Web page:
Three-year-old Jacob consumed Salmonella-contaminated Austin Toasty Crackers with peanut butter. Jacob’s parents purchased the crackers at Costco Wholesale in Wilsonville, Oregon.
Jacob’s stool sample collected on January 7, 2009 was positive for Salmonella, serotype Group B, Typhimurium. PFGE testing conducted on the Salmonella isolate was a genetic “match” to the national outbreak pattern associated with PCA peanut butter.
Stool Culture Results:
• Confirmed Salmonella Typhimurium
• Serotype Group B
• Xba I Pattern – JPXX01.0459
Jacob was three years old on January 3, 2009 when he fell ill. At the time, he appeared to his parents to be coming down with the flu. He was sallow, lethargic and feverish. Soon, it became clear that it was not the flu. He began to vomit, and the bouts of diarrhea became more frequent. On January 6, Jacob’s parent’s noticed that his diarrhea had turned bloody, and decided that he needed medical attention.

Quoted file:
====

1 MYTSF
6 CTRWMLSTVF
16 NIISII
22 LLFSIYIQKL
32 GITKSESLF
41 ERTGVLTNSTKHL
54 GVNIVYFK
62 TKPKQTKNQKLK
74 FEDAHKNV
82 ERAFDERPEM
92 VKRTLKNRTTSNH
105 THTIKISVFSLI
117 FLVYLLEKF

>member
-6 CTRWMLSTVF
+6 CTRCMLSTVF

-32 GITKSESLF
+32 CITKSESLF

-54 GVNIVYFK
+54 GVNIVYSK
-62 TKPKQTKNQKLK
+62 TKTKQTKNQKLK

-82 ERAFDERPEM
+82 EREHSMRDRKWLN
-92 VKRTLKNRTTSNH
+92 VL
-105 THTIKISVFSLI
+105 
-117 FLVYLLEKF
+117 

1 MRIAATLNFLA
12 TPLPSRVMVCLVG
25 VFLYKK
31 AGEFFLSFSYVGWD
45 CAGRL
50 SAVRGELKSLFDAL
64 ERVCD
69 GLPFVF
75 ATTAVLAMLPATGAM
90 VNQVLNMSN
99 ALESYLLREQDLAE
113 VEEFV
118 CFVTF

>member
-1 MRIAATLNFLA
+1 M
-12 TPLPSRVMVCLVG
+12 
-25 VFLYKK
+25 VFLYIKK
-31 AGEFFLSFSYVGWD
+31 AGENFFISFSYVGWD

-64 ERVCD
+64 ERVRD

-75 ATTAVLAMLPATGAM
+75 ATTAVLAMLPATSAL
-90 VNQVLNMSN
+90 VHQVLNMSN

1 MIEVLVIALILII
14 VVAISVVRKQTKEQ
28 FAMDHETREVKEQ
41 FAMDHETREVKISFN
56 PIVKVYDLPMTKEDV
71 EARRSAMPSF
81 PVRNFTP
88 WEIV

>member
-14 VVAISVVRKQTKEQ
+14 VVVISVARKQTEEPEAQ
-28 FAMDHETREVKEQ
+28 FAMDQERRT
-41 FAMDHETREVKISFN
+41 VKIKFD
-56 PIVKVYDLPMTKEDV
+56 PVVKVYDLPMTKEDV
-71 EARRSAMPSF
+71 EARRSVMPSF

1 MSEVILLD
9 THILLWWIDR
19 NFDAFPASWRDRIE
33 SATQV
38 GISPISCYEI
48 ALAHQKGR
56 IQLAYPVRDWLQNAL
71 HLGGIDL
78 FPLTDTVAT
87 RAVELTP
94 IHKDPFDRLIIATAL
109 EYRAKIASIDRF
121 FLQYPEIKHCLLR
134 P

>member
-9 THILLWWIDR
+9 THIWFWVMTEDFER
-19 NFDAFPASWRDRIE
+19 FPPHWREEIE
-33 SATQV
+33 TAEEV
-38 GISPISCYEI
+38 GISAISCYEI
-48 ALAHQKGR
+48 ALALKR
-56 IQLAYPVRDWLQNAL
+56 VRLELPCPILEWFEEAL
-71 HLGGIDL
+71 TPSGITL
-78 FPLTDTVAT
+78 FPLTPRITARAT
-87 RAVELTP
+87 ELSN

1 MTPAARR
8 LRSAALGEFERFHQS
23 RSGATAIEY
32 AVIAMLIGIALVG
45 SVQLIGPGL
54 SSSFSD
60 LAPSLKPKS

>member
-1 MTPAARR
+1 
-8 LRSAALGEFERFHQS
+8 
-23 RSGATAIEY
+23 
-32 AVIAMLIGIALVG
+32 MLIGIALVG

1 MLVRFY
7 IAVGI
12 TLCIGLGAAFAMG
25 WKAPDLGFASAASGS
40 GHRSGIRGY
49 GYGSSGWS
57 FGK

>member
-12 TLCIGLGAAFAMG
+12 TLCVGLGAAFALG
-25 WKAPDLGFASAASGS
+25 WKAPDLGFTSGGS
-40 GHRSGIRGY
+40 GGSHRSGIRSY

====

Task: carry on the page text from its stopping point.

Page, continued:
Cameron Luck, MD, at the Children’s Clinic in Tualatin, Oregon, saw Jacob that day. He was noted to be suffering from vomiting and bloody, mucous diarrhea. Dr. Luck ordered a stool culture that later returned positive for Salmonella typhimurium. Dr. Luck advised that the Hurley’s push Jacob to consume lots of fluids, and restrict his diet to bland foods.
Jacob returned home and his diarrhea continued. In fact, before his illness was over, he would endure eleven days of diarrhea. His ongoing, infectious diarrhea was of particular concern in the Hurley household because of the presence of his seven-month-old sister, Alyssa. Thankfully, due to the Hurley’s diligence, Alyssa did not fall ill. After Jacob’s diarrhea finally ceased on January 13, 2009, he began to regain his appetite and strength.
And, then Jacob went to Washington D.C. to call for safer food.